What goes on inside a school will ultimately define its personality, leave a mark for every generation. The Big Day Out for many was certainly a “memorable educational experience” as Tallis’ current headteacher writes. Ms Roberts goes on to speak of our responsibility to teach “young people how to live a good life … through the virtuous route of sustained endeavour, curiosity, substance, breadth, depth, kindness and selflessness.”
On July 7th 2005 the Tallis community had all those qualities in bucket loads!
-- Siobhan McCauley, teacher at Thomas Tallis from April 1989 to August 2012.
This is a story about loyalty, from my first year of teaching at Tallis. '96 or '97, I forget now. In the dreadful old building, but with the same fantastic South London children. I think about the cast concerned, M and N, and W, from time to time. They are of an age for their children to come here now, and I think that some do.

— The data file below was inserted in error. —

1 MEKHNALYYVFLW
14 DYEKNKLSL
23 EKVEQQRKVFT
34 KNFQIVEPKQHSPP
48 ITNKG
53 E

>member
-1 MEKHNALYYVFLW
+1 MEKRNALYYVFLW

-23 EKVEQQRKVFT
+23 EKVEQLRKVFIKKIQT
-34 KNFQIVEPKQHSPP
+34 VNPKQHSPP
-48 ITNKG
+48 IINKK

Inspections from OFSTED back then were multi-day affairs for which a number of weeks’ notice was supplied, generating large amounts of paperwork in response. A school lived or died by the aggregate score of lesson observations as the main measure of teaching quality, together with the proportion of GCSE students awarded 5 A-C grades including English and Maths. Both measures since utterly discredited, although they ruined many a teaching career.
Schools stank of new paint and desperation when the Inspectors came calling, as they did to Tallis that summer. The English department was under the cosh over the exam results from the year before. I can still recall the (feigned, we felt) surprise of the Lead Inspector, his face pursed like a man sucking a Werther's Original on the top deck of the 286 whilst taking himself to Queen Mary’s for treatment for his prostate difficulties.